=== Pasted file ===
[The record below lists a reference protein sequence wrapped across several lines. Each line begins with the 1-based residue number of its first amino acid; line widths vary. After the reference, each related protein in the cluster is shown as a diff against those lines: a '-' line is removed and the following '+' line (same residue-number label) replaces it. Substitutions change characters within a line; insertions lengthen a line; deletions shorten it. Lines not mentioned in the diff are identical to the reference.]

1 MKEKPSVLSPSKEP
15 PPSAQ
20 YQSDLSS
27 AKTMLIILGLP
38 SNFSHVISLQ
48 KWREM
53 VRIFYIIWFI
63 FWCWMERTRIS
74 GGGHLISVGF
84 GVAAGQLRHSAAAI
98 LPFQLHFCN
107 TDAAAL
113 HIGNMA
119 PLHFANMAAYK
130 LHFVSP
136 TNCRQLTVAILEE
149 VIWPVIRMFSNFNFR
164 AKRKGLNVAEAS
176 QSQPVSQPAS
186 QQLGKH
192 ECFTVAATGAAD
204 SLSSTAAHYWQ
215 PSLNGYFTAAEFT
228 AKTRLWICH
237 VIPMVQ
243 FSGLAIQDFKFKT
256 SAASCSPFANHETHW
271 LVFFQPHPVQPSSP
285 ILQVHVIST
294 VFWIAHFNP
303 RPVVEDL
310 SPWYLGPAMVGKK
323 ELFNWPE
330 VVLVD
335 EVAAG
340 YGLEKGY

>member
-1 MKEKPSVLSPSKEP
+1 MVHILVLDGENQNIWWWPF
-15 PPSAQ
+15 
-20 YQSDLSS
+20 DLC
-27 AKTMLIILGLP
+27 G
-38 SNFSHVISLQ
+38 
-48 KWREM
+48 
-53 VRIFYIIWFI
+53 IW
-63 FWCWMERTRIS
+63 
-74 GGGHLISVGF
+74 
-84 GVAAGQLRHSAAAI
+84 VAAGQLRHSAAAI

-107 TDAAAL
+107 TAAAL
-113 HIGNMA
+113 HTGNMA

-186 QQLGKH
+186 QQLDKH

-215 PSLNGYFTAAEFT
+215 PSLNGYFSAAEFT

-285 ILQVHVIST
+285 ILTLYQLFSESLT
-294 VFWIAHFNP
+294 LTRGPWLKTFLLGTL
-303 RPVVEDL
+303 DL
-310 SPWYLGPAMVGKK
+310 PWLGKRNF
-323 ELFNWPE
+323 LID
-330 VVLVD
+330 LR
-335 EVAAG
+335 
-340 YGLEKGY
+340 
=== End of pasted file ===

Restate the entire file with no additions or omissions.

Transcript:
[The record below lists a reference protein sequence wrapped across several lines. Each line begins with the 1-based residue number of its first amino acid; line widths vary. After the reference, each related protein in the cluster is shown as a diff against those lines: a '-' line is removed and the following '+' line (same residue-number label) replaces it. Substitutions change characters within a line; insertions lengthen a line; deletions shorten it. Lines not mentioned in the diff are identical to the reference.]

1 MKEKPSVLSPSKEP
15 PPSAQ
20 YQSDLSS
27 AKTMLIILGLP
38 SNFSHVISLQ
48 KWREM
53 VRIFYIIWFI
63 FWCWMERTRIS
74 GGGHLISVGF
84 GVAAGQLRHSAAAI
98 LPFQLHFCN
107 TDAAAL
113 HIGNMA
119 PLHFANMAAYK
130 LHFVSP
136 TNCRQLTVAILEE
149 VIWPVIRMFSNFNFR
164 AKRKGLNVAEAS
176 QSQPVSQPAS
186 QQLGKH
192 ECFTVAATGAAD
204 SLSSTAAHYWQ
215 PSLNGYFTAAEFT
228 AKTRLWICH
237 VIPMVQ
243 FSGLAIQDFKFKT
256 SAASCSPFANHETHW
271 LVFFQPHPVQPSSP
285 ILQVHVIST
294 VFWIAHFNP
303 RPVVEDL
310 SPWYLGPAMVGKK
323 ELFNWPE
330 VVLVD
335 EVAAG
340 YGLEKGY

>member
-1 MKEKPSVLSPSKEP
+1 MVHILVLDGENQNIWWWPF
-15 PPSAQ
+15 
-20 YQSDLSS
+20 DLC
-27 AKTMLIILGLP
+27 G
-38 SNFSHVISLQ
+38 
-48 KWREM
+48 
-53 VRIFYIIWFI
+53 IW
-63 FWCWMERTRIS
+63 
-74 GGGHLISVGF
+74 
-84 GVAAGQLRHSAAAI
+84 VAAGQLRHSAAAI

-107 TDAAAL
+107 TAAAL
-113 HIGNMA
+113 HTGNMA

-186 QQLGKH
+186 QQLDKH

-215 PSLNGYFTAAEFT
+215 PSLNGYFSAAEFT

-285 ILQVHVIST
+285 ILTLYQLFSESLT
-294 VFWIAHFNP
+294 LTRGPWLKTFLLGTL
-303 RPVVEDL
+303 DL
-310 SPWYLGPAMVGKK
+310 PWLGKRNF
-323 ELFNWPE
+323 LID
-330 VVLVD
+330 LR
-335 EVAAG
+335 
-340 YGLEKGY
+340 